How can I refer to a function not by name in its definition in python?

I maintain a small library of useful functions for interacting with my company's APIs, and I ran into (I think) a neat question that I cannot find an answer to.

I often have to request large amounts of data from the API, so I do something like:

class Client(object):
    def __init__(self): = []

    def get_data(self, offset = 0):
        done = False
        while not done:
            data = get_more_starting_at(offset)
            offset += 1
            if not data:
                done = True


This works great and allows me to restart the search where I left off if something went wrong. However, since python functions are regular objects, we can do things like:

def yo():
    yo.hi = "yo!"
    return None


and then we can question about its properties later, for example:

yo.hi => "yo!"


my question is: can I rewrite my example based on a class to bind data to the function itself without referring to the function by name. I know I can do this:

def get_data(offset=0):
    done = False = []
    while not done:
        data = get_more_starting_from(offset)
        offset += 1
        if not data:
            done = True


but I would like to do something like:

def get_data(offset=0):
    done = False = [] # <===== this is the bit I can't figure out
    while not done:
        data = get_more_starting_from(offset) # <====== also this!
        offset += 1
        if not data:
            done = True
    return # <======== want to refer to the "current" object


Can you refer to the "current" object by anything other than its name? Something like "this", "self", or "memememe!" this is what I am looking for.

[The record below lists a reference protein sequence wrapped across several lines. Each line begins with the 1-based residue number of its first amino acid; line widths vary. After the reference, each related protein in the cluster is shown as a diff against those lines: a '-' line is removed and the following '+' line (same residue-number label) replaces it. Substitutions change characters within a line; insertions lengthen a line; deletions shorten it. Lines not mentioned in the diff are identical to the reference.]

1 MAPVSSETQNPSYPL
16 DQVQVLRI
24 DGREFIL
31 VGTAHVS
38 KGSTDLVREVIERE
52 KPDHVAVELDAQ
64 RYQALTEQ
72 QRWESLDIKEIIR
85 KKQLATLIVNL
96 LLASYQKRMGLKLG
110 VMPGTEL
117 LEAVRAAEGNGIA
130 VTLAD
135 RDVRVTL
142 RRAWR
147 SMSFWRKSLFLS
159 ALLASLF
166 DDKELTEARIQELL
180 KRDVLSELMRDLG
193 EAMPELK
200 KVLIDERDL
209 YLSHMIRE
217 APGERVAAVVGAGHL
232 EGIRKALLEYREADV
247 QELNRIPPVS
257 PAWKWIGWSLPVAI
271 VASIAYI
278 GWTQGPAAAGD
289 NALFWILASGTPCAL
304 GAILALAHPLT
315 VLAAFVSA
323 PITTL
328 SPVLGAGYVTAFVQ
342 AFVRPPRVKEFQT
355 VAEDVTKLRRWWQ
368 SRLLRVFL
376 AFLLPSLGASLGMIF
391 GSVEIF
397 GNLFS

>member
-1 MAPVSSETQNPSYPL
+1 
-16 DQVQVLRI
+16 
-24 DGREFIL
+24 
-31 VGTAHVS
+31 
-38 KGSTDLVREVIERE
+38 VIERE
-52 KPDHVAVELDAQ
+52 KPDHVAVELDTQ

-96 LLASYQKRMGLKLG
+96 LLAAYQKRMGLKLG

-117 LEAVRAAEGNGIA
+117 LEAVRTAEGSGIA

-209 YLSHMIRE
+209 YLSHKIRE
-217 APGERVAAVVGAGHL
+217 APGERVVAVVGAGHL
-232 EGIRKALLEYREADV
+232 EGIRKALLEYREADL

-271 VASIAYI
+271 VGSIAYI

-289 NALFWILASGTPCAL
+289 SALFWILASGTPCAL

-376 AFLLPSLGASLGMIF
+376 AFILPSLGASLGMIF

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3 answers

I don't understand why you want to do this, but this is what the fixed point combinator allows you to do:

import functools

def Y(f):
    def Yf(*args):
        return inner(*args)
    inner = f(Yf)
    return Yf

def get_data(f):
    def inner_get_data(*args):
        # This is your real get data function
        # define it as normal
        # but just refer to it as 'f' inside itself
        print 'setting to', args = args
    return inner_get_data

get_data(1, 2, 3)



Thus, you call get_data

as usual, and he "magically" knows what f

himself means.



You could do it, but (a) the data is not meant for every function, and for every function (b) it is much easier to achieve this kind of thing with a class.

If you needed to do this, you can do something like this:

def ybother(a,b,c,yrselflambda = lambda: ybother):
    yrself = yrselflambda()
    #other stuff


The lambda is necessary because you need to defer evaluating a term ybother

until something is related to it.

Alternatively, and increasingly pointless:

from functools import partial
def ybother(a,b,c,yrself=None):
    #whatever = [] # this will blow up if the default argument is used
    #more stuff

bothered = partial(ybother, yrself=ybother)



def unbothered(a,b,c):
    def inbothered(yrself):
        #whatever = []

    return inbothered, inbothered(inbothered)


This latest version provides you with different functional objects every time, which you might like.

There are almost certainly introspective tricks for this, but they are even less useful.



Not sure if this does it the way you do, but what about using a decorator.

import functools

def add_self(f):
    def wrapper(*args,**kwargs):
        if not getattr(f, 'content', None):
            f.content = []
        return f(f, *args, **kwargs)
    return wrapper

def example(self, arg1):
    print self.content




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